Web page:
SteviaDX EP





The Premise

The four-track SteviaDX EP is the quasi-debut of Lund, Sweden-based producer SteviaDX, shuttling between the equally colorful and nihilistic purgatory of Vaporwave, New Age, Ambient and other synth-based genres or styles. Originally scheduled to be released on Bedlam Digital but now self-released early due to the digital label’s hopefully brief hiatus, the self-titled EP incisively inculcates the saccharified synth stabs and hits home through a molybdenized coating of wireframed low poly aesthetics. The artist formerly known for his Elevator Relaxation tapes as Stevia Sphere and still known for his Metrosong-focused outing as Pine Voc has added the moniker of SteviaDX in order to enshrine the darker times when that certain nothingness in-between two synth pads doesn't inherit lightness but a stark gravitas that lets the listening subject ponder. According to the liner notes, one is entrapped in a simulation (aren't we all?), and it's completely sample-free. Here's a holistic review of all four tracks.


Genom natten i en dators sken 

You wouldn't expect it by the look of the emerald-green road to nowhere and the polygonal head that graces the artwork, but the opener does not the Outron or Glow-Fi epithelium one might expect. Instead, SteviaDX ventures into midtempo Coldwave territory complete with lyrics and ultramafic afterglows of the endemic synths. The track title encapsulates the monochrome emanation of a computer screen, while the ubiquitous recondite darkness in hatched colors fittingly highlights the night. Whether it's the arpeggiated benthic harp, the stylophonic brass placenta in tandem with the crystalline glissando or the Depeche Mode-oid remoteness, SteviaDX comes up with one contemplative tunnel vision in slow motion.


Diskette 1: Virtual Rooftop 

From the solanum to the uppermost floor; the premise of Diskette 1: Virtual Rooftop is that of a more glistening, orthochromatic architecture that is not only reflected in the textures and surfaces, but the timbrical quality as well. The mellotronic lead melody's incandescence emits salubrious sinews in this sanctuary, all the while the faux-classic  drum kit accentuates the slowly rising buzzsaw bass melody that eventually culminates into a cautiously toned-down state of euphoria. Each synth pad echoes out into the void, adding plasticity and wideness to the matutinal mix. The birds and plants are amiss, but you can almost sense the dawn in this locale. Oscillating between New Age and the V-genre, the second track is a strong corker as well.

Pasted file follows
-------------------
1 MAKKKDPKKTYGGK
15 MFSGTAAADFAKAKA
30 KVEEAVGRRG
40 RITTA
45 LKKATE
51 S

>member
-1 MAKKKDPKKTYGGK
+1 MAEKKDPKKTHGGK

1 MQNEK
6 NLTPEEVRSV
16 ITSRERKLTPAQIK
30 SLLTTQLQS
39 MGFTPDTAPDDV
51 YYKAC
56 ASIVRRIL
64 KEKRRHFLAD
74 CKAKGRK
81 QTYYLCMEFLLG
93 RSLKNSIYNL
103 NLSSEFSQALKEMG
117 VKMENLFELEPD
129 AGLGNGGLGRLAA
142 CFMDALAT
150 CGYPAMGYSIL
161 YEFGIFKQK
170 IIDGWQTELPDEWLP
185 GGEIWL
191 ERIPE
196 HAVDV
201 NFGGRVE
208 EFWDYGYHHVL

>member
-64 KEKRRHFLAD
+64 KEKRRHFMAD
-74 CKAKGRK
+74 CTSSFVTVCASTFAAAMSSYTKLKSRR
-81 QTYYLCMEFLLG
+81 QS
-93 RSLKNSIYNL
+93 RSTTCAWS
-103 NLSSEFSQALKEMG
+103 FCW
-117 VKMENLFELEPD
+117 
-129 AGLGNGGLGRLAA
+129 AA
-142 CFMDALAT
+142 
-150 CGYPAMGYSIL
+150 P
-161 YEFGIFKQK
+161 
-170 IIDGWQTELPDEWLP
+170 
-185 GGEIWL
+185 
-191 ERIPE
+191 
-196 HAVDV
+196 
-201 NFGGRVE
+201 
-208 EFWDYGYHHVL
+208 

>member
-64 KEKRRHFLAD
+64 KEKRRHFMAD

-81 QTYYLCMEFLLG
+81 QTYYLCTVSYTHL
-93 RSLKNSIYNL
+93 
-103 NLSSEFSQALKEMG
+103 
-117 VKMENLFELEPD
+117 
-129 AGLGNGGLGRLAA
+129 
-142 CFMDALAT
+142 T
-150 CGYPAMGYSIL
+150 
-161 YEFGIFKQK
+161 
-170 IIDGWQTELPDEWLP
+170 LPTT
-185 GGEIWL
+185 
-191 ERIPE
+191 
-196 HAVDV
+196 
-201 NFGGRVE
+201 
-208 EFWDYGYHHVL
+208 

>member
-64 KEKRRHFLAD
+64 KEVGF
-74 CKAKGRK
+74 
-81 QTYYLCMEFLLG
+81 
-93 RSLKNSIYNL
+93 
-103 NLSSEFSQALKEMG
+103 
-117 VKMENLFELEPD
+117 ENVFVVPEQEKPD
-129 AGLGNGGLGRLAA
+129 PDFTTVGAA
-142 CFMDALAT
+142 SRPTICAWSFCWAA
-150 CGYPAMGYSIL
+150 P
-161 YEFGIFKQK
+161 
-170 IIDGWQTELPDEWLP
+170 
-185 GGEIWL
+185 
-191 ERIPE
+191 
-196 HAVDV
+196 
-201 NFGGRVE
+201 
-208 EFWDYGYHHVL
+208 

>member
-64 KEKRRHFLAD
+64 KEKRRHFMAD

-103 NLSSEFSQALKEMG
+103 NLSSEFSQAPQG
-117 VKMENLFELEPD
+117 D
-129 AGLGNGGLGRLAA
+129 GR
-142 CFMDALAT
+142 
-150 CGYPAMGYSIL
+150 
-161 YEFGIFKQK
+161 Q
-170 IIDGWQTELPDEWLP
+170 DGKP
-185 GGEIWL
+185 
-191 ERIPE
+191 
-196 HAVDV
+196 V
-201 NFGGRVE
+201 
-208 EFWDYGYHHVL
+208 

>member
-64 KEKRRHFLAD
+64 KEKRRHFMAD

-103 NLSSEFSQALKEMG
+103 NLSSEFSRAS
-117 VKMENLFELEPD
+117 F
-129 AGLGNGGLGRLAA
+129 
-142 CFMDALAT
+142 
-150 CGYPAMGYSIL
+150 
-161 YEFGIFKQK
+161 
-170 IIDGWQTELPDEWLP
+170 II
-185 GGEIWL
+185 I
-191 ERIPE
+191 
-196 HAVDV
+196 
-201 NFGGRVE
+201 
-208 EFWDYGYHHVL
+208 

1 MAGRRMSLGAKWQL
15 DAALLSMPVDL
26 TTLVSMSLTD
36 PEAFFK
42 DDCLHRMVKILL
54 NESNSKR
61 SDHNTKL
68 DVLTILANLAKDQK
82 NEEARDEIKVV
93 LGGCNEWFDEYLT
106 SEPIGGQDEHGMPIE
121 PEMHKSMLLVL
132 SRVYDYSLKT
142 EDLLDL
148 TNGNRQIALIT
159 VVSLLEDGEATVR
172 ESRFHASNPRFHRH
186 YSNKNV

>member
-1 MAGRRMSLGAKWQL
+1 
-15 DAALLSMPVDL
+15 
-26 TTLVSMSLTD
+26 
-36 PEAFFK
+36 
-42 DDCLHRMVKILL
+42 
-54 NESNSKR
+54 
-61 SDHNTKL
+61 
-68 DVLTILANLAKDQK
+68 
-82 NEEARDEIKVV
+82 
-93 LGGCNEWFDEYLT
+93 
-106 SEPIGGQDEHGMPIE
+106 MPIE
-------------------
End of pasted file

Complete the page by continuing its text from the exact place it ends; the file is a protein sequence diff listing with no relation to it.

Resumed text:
Even though Betonghus sports a certain darker atmosphere as well, what with its reverberated tone sequences, it feels a bit more dry and immediate at the same time, and that's no bad thing at all: the faster tempo, the apocryphal handclaps and bass guitar attenuation make for a feisty bokeh, thus allowing the half-sentimental, half-uplifting Rhodes helictites to simmer. Three highlights comprise of the helicoidal corkscrew aorta whose pulsatile 8-bit physiognomy on the one hand, the deeply entwined lyrical portions in the latter half on the other hand, and the intriguingly cannelure of the legatofied-lactic synth washes on the, er, third hand, I guess. You can almost sense the polygonal reduction despite the stacked multiplex of susurrant chromophores.


They're Out There 

Venturing into rhododendron-flavored elasticized Hip Hop and decelerated sermon-fueled Synth Pop lores, They're Out There sees SteviaDX's down-pitched vocals embedded within the most private, intimate trinity: sound, sustain and silence form a bond, held together by the vocals about flickering screens and cold lights. Even the rooftop of track 2 is mentioned again. What the lyrics willfully fail to transport is the positivism of this finale. This is neither a cryogenic endpoint nor a senescent swan song. In lieu of the increasingly melancholic lyrics taking over in order to correlate a petrifying standstill with the omnipresent sadness, the galactosamines in-between the translucent chimes and sizzling hi-hats start to prosper and grow, with their increasing Candela acting as the — admittedly lacunar — hydrazine that brings the apotheosis to an end.


The Aftermath (aka 0011110101000)

With a name such a SteviaDX, you cannot help yourself but imagine a soda pop(sicle) adventure, sugar-coated and cotton candy-wadded excursions through sweet lands. That the result, at least on the SteviaDX EP, is much darker and as reliant on shadiness as on high-chroma synths. While there is a certain glow in the center of each track, one feels like a moth that mistakes a lantern or even the white shirt of a latenight jogger with the moon, absorbing the faraway ray of light in the distance instead of the surrounding entities that are equally blooming. This strange — but ultimately cohesive — structure is maintained, nurtured and fuelled by the constantly melancholic atmosphere in the here and now within the EP's sound-based boundaries. Indeed, both the lyrics and the melodies suggest an intrinsic world that seems to cross the threshold to sorrow and despair more often than not. But then the good things prevent SteviaDX's faux-debut from being perceived as a dystopia: dot matrix screens. Xenon lights. Hectagonal synths. Wireframe visions. It's the aesthetics that unite Vaporwave with the synth movement of the 80's. You will do fine in Stevia DX's microcosm after all!


Further listening and reading:  


Vaporwave Review 161: SteviaDX – SteviaDX EP (2016). Originally published on Jun. 14, 2016 at